Houses of Holy | St. John’s United Church (1841)

Located on the historic Norval Road (Guelph Street), St. John’s United Church can trace its history to the Methodist revival of the 1840s and is the only Church to come from the Episcopal Methodist tradition project.

St Johns United Church (Georgetown) (1841)
Graflex Crown Graphic – Fuji Fujinon-W 1:5.6/125 – Adox CHS 100 II @ ASA-100 – Adox Atomal 49 (Stock) 5:45 @ 20C

The earliest Methodist saddlebag preachers to arrive in the area held services not in Georgetown but in the nearby settlement of Glen Williams, forming a congregation there in 1839. These Wesylian Methodists built a small wooden frame chapel in Glen Williams and served the area. Noted firebrand preacher Rev Edgerton Ryerson visited the site in 1841, preaching both in Glen Williams and in the new settlement of Georgetown; Methodists of all stripes came to hear the noted preacher speak. And some got the idea to form an Episcopal Methodist congregation in Georgetown. The congregation worshipped in homes or other community buildings before purchasing a lot on Norval Road (Guelph Street) in 1846, building a simple wooden frame chapel and establishing a burial ground in the churchyard. The congregation grew and soon found themselves outgrowing their simple wooden chapel. A building committee, which included Georgetown founder, George Kennedy, raised some 8,000$ for the construction of a new church. Construction began in 1879, with the first step being to remove and reinter the remains of those in the burial ground as the new Church was to be built in the former churchyard. The brick Gothic Revival structure would have better frontage to the road going past and allowed the wooden frame chapel to continue its service. The Church would be dedicated in a grand service on 25 November 1880. The frame chapel continued to serve as a Sunday School building until 1894 when the land was sold to the town, and the Chapel Street Public School was built on the site. The Church welcomed 120 members of Knox Presbyterian Church during the United Church of Canada formation in 1925. The Church’s first major renovation and expansion took place in 1944, with a refresh of the sanctuary. In 1949 a Church hall with better Sunday School rooms, kitchens and offices was completed, and the name St. John’s United Church was adopted. The first memorial stained glass windows were installed in 1952. Further improvements in 1969 enlarged the choir loft and installed an electric organ. The Glen Williams United Church agreed to join the congregation of St. John’s and operate as a single congregation with two buildings in 1971. When the Chapel Street School closed in 1977 and was demolished in 1979, the Church was able to purchase the property and install a car park. Extensive renovations took place in 1992 to the church hall, with a total gut and reconstruction adding a new kitchen, improved halls, offices and classrooms. A series of heritage plaques were also installed to outline the congregation’s history. In 2014 a complete renovation of the sanctuary removed the original pews, added a movable bench system, and an increased chancel allows for a flexible space within the historic sanctuary and the exploration of different forms of worship. Today the Church is home to both the St. John’s and the Glen Williams congregations, worshipping under a single roof since the sale of the Glen Williams building in 2022.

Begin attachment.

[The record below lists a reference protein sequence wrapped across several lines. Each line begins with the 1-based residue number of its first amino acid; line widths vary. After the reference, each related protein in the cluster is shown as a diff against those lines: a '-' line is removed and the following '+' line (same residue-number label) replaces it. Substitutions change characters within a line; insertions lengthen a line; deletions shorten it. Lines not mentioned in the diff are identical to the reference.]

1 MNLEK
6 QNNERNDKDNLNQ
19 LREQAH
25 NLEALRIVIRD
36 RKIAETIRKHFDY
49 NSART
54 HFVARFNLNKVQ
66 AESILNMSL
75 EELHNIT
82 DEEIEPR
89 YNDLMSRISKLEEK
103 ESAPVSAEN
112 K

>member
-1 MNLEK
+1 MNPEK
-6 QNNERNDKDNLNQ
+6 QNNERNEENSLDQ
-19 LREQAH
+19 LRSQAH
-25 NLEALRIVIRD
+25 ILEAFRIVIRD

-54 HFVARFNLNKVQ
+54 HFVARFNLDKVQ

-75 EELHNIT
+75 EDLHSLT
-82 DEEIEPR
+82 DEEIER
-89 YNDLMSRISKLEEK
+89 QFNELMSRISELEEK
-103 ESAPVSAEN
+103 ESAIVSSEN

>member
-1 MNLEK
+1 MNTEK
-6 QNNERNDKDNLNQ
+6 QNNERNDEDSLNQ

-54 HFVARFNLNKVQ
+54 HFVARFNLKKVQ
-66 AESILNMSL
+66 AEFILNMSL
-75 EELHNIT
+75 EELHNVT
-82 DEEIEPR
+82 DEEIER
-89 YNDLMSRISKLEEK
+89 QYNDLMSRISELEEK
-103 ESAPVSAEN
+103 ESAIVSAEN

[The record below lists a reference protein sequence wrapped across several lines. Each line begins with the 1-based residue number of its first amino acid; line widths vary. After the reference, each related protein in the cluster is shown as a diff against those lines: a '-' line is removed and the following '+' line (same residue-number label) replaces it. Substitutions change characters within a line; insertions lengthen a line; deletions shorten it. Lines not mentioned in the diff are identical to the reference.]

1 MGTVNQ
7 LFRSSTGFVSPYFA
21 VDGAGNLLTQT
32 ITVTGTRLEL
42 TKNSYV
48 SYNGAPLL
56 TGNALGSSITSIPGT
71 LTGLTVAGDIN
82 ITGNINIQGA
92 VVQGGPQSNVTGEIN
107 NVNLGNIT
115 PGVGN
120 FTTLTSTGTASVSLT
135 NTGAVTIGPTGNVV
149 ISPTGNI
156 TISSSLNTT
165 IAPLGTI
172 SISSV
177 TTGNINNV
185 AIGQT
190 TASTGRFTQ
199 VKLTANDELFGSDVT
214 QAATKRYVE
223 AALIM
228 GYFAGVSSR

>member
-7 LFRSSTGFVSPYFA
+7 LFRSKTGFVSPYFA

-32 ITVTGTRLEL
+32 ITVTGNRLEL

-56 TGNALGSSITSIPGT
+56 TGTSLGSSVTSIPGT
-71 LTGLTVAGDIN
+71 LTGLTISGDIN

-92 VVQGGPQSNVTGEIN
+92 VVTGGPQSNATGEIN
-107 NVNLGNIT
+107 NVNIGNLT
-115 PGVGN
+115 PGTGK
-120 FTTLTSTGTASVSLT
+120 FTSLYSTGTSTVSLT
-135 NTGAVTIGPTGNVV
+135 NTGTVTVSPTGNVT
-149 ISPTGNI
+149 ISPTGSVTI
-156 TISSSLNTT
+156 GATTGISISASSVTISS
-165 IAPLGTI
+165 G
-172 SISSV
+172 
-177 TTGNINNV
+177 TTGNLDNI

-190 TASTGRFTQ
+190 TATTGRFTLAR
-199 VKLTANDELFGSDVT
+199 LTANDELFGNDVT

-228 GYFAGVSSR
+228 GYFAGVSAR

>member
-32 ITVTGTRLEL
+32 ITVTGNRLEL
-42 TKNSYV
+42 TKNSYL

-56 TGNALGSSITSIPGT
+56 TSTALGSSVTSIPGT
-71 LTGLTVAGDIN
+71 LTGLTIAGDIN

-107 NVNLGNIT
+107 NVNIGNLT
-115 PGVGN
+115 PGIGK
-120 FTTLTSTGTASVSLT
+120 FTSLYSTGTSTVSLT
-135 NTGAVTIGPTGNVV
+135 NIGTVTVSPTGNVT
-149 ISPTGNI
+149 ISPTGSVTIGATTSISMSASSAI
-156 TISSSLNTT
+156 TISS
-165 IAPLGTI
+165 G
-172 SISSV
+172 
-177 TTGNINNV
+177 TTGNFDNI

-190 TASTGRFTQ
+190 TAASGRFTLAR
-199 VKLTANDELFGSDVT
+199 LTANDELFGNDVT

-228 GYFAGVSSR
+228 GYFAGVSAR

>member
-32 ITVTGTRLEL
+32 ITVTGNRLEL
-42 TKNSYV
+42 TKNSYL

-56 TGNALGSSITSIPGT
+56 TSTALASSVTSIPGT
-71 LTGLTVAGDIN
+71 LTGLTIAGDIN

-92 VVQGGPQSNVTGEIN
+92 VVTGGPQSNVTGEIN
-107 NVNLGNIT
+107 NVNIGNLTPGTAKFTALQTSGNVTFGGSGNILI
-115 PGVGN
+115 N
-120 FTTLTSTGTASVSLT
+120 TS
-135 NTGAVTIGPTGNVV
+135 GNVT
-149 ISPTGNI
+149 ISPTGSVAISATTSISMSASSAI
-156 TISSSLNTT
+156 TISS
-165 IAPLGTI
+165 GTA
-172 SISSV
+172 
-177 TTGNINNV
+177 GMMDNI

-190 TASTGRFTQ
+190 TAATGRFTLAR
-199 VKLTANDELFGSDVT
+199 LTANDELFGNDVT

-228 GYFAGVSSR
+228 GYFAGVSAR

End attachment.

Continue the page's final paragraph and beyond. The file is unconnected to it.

Photographing St. John’s was probably one of the most accessible churches to get the composition right the first time around. Located across a reasonably broad street and presenting a clean facade, I didn’t even have to fight the power lines. Getting a perspective shot was not possible, so I went with a flat plane. The uniform light made it easy to meter, and I went with my trusty 125mm lens to get the most out of the distance with some rise of my front standard to catch all aspects of the building.

If you wish to worship with this congregation, they will be happy to welcome you! Please check out the congregational website for details on attending services worship either in-person on online streaming!

Leave a Reply

Your email address will not be published. Required fields are marked *